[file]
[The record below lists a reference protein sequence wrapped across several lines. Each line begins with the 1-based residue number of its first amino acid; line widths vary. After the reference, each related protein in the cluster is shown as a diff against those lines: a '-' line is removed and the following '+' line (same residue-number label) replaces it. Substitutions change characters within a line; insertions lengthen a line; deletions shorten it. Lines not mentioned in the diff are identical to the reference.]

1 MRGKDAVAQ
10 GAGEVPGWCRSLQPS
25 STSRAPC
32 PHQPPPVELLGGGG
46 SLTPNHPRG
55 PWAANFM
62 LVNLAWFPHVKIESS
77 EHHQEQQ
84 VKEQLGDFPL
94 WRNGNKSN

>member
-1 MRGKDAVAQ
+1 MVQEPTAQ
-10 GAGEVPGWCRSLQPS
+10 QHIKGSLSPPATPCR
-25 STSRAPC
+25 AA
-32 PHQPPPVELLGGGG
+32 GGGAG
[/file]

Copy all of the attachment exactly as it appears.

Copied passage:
[The record below lists a reference protein sequence wrapped across several lines. Each line begins with the 1-based residue number of its first amino acid; line widths vary. After the reference, each related protein in the cluster is shown as a diff against those lines: a '-' line is removed and the following '+' line (same residue-number label) replaces it. Substitutions change characters within a line; insertions lengthen a line; deletions shorten it. Lines not mentioned in the diff are identical to the reference.]

1 MRGKDAVAQ
10 GAGEVPGWCRSLQPS
25 STSRAPC
32 PHQPPPVELLGGGG
46 SLTPNHPRG
55 PWAANFM
62 LVNLAWFPHVKIESS
77 EHHQEQQ
84 VKEQLGDFPL
94 WRNGNKSN

>member
-1 MRGKDAVAQ
+1 MVQEPTAQ
-10 GAGEVPGWCRSLQPS
+10 QHIKGSLSPPATPCR
-25 STSRAPC
+25 AA
-32 PHQPPPVELLGGGG
+32 GGGAG